# Distinguishing different modes of growth using single-cell data

1. Harvard John A. Paulson School of Engineering and Applied Sciences, Harvard University, United States
2. Department of Chemistry and Chemical Biology, Harvard University, United States
3. Department of Physics and Astronomy, University of Tennessee, United States
8 figures, 1 table and 2 additional files

## Figures

Figure 1 Utility of binning and linear regression. (A) Length at division (Ld) vs length at birth (Lb) is plotted using data obtained by Tanouchi et al., 2017. Raw data is shown as blue dots. We find the trend in binned data (red) to be linear with the underlying best linear fit (yellow) following the equation, Ld=1.09⁢Lb+2.24⁢μ⁢m. This is close to the adder behavior with an underlying equation given by Ld=Lb+Δ⁢L, where Δ⁢L is the mean size added between birth and division (shown as black dashed line). B. A schematic of the adder mechanism is shown where the cell grows over its generation time (Td) and divides after addition of length Δ⁢L from birth. This ensures cell size homeostasis in single cells.
Figure 2 with 2 supplements Plots that could potentially lead to misinterpreting exponential growth. (A, B) Data is obtained from experiments in M9 alanine medium (⟨Td⟩ = 214 min, N = 816 cells). (A) ln⁡(LdLb) vs ⟨λ⟩⁢Td plot is shown. The blue dots are the raw data, the red correspond to the binned data trend, the yellow line is the best linear fit obtained by performing linear regression on the raw data and the black dashed line is the y = x line. A priori, non-linear trend in binned data might point to growth being non-exponential. (B) ⟨λ⟩⁢Td vs ln⁡(LdLb) plot is shown for the same experiments. (C, D) Simulations of exponentially growing cells following the adder model are carried out for N = 2500 cells. The parameters used are provided in the Simulations section. (C) ln⁡(LdLb) vs ⟨λ⟩⁢Td plot is shown. The trend in binned data shown in red is non-linear and the best linear fit of raw data (yellow) deviates from the y = x line (black dashed line). The black dotted line is the expected trend obtained from theory (Equation 2). For parameters used in the simulations here, the black dotted line follows ln⁡(LdLb)=1.26⁢⟨λ⟩⁢Td-0.38⁢(⟨λ⟩⁢Td)2. (D) ⟨λ⟩⁢Td vs ln⁡(LdLb) plot is shown with binned data in red and the best linear fit on raw data in yellow closely following the expected trend of y = x line (black dashed line). The theoretical binned data trend (black dotted line) is expected to follow the y = x trend. In all of these plots, the binned data is shown only for those bins with more than 15 data points in them.
Figure 2—figure supplement 1 Experimental data: ln⁡(LdLb) vs ⟨λ⟩⁢Td (left) and ⟨λ⟩⁢Td vs ln⁡(LdLb) plot (right) is shown for, (A). Cells growing in glycerol medium (⟨Td⟩ = 164 min, N = 648 cells). (B) Cells growing in glucose-cas medium (⟨Td⟩ = 65 min, N = 737 cells). Binned data (red), and the best linear fit (yellow) obtained by performing linear regression on the raw data deviate from the y = x line (black dashed line) in the case of ln⁡(LdLb) vs ⟨λ⟩⁢Td plots in both media. However, both binned data and the best linear fit are in close agreement with the y = x line (black dashed line) on interchanging the axes. In all of these plots, the binned data is shown only for those bins with more than 15 data points in them.
Figure 2—figure supplement 2 Binned data trend in growth rate (λ) and inverse generation time (1Td) plots. (A-B) Simulations of the adder model for exponentially growing cells were carried out at multiple growth rates for N = 2500 cells. The size added between birth and division and the mean growth rates were extracted from Kennard et al., 2016. The CV of growth rates was greater for cells growing in slower-growth media. See the Simulations section for the parameter values. For these simulations, we show (A) λ vs 1Td plot. (B) 1Td vs λ plot. The smaller circles show the trend in binned data within a growth medium. Different colors correspond to different growth media. Population means are shown as larger markers. The population means agree with the expected y = ln⁡(2) x line (black dashed line) in (A) but the trend within a single growth medium is non-linear and deviates from the y = ln⁡(2) x line. However, in (B), population means across growth conditions and the trend in binned data within a single growth medium follow the expected y = 1ln⁡(2) x line (black dotted line).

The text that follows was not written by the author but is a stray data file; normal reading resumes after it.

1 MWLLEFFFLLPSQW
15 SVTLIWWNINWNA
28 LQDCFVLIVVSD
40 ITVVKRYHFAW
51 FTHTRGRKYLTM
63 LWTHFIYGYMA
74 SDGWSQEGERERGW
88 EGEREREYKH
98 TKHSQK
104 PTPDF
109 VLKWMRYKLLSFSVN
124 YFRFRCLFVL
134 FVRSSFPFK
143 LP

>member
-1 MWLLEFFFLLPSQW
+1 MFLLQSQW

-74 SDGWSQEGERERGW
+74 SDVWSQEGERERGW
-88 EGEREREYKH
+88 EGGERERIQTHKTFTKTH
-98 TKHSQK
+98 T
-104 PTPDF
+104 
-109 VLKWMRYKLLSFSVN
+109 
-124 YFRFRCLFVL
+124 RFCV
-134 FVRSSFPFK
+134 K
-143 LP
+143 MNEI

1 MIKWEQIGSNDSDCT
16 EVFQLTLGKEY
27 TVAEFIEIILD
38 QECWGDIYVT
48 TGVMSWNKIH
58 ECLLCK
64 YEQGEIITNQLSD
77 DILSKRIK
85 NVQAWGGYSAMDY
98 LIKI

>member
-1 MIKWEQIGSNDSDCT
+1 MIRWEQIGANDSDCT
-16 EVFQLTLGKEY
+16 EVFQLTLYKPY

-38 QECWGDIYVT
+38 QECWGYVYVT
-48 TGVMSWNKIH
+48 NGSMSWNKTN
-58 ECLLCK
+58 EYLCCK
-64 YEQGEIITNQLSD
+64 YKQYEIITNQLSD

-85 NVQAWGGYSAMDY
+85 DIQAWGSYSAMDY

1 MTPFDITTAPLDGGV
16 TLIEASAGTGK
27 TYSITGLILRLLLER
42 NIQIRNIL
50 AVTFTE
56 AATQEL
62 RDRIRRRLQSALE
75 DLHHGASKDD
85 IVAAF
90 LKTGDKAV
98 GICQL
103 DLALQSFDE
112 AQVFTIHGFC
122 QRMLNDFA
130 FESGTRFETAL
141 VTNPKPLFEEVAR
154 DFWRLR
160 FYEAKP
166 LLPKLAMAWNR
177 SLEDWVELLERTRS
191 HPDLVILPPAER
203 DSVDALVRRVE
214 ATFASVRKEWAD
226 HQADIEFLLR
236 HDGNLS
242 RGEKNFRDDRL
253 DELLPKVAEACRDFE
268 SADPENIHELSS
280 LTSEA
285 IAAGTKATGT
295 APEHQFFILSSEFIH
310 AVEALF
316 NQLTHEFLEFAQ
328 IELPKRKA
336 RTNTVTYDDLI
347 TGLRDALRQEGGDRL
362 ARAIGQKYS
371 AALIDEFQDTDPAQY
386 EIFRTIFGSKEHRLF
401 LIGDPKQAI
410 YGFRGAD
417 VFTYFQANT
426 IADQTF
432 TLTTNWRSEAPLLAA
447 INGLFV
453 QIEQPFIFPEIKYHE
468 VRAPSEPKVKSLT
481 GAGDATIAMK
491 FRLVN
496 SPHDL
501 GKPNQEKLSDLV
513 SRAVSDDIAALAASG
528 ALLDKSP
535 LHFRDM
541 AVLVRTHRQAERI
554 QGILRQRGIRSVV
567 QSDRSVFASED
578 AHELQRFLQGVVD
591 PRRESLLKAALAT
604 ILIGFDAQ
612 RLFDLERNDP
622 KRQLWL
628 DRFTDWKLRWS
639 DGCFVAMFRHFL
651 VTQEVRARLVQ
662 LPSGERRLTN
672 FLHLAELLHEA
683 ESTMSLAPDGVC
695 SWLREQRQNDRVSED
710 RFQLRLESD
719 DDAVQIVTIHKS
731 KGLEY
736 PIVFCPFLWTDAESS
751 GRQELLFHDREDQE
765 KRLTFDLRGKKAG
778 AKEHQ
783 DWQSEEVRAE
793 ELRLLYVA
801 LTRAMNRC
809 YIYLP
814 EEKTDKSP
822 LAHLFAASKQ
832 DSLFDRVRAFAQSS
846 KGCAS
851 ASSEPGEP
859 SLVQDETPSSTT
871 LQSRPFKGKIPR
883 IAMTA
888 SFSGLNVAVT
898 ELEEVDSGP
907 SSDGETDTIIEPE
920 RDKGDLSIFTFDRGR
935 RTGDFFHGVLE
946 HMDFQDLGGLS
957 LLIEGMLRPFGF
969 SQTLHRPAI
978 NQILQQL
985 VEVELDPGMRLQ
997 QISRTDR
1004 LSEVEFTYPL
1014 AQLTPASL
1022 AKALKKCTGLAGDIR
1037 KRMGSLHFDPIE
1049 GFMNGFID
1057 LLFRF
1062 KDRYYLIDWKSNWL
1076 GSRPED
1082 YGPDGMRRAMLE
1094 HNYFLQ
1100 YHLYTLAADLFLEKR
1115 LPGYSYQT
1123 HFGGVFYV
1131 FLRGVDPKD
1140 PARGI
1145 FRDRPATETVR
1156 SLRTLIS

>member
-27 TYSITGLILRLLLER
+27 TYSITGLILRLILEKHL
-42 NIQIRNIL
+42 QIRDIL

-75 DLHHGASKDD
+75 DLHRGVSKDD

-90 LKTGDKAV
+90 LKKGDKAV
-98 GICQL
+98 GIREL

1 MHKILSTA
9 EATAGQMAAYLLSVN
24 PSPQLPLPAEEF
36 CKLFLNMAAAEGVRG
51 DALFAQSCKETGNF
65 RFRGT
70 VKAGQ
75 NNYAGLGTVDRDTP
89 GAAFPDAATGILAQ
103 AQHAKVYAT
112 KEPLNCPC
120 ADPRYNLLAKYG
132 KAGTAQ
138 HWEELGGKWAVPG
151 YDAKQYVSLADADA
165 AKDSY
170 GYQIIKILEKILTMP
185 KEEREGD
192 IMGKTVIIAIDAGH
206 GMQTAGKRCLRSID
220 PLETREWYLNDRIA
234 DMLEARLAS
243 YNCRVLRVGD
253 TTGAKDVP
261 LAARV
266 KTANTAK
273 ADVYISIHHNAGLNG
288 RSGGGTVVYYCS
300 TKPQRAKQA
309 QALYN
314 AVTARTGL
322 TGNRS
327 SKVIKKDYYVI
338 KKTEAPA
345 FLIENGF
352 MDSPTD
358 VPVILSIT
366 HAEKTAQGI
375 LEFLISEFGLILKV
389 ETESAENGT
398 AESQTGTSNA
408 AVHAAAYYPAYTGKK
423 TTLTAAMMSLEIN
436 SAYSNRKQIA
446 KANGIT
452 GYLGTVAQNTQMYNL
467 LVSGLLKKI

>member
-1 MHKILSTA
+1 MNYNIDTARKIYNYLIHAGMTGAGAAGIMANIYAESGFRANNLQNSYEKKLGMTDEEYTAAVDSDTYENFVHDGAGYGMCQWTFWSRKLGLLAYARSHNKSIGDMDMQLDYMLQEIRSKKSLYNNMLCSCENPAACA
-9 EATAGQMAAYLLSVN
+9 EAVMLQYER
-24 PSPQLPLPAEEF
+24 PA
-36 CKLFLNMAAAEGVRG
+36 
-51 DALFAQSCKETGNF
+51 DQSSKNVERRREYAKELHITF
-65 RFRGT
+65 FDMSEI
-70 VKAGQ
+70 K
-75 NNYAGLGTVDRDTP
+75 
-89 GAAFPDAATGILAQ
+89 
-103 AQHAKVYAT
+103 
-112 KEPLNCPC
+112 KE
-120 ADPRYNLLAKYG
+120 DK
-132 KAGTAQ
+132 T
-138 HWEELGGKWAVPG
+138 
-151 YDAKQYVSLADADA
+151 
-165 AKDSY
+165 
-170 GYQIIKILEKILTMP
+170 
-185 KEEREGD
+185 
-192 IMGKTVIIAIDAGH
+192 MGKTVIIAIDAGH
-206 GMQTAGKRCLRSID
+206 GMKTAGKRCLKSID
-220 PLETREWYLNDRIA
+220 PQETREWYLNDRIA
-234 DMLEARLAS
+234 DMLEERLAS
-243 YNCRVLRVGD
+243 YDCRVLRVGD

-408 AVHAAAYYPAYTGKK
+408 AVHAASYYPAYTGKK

Figure 3 with 3 supplements Differentiating linear growth from exponential growth. (A) ⟨λ⟩Td vs ln⁡(LdLb) plot is shown for simulations of linearly growing cells following the adder model for N = 2500 cell cycles. The binned data (red) and the best linear fit on raw data (yellow) closely follows the y = x trend (black dashed line) which could be incorrectly interpreted as cells undergoing exponential growth. (B) The binned data trend for growth rate vs age plot is shown as purple circles for simulations of N = 2500 cell cycles of exponentially growing cells following the adder model. We observe the trend to be nearly constant as expected for exponential growth (purple dotted line). Since the growth rate is fixed at the beginning of each cell cycle in the above simulations, we do not show error bars for each bin within the cell cycle. Also shown as green squares is the growth rate vs age plot for simulations of N = 2500 cell cycles of linearly growing cells following the adder model. As expected for linear growth, the binned growth rate decreases with age as λ∝11+a⁢g⁢e (green dotted line). The binned growth rate trend (shown as magenta diamonds) is also found to be nearly constant as expected (shown as magenta dotted line) for the simulations of exponentially growing cells following the adder per origin model. We also show that the binned growth rate trend (red triangles) increases for simulations of the adder model with the cells undergoing faster than exponential growth. The trend is in agreement with the underlying growth rate function (shown as red dotted line) used in the simulations of super-exponential growth. Thus, the plot growth rate vs age provides a consistent method to identify the mode of growth. Parameters used in the above simulations of exponential, linear and super-exponential growth are derived from the experimental data in alanine medium. Details are provided in the Simulations section.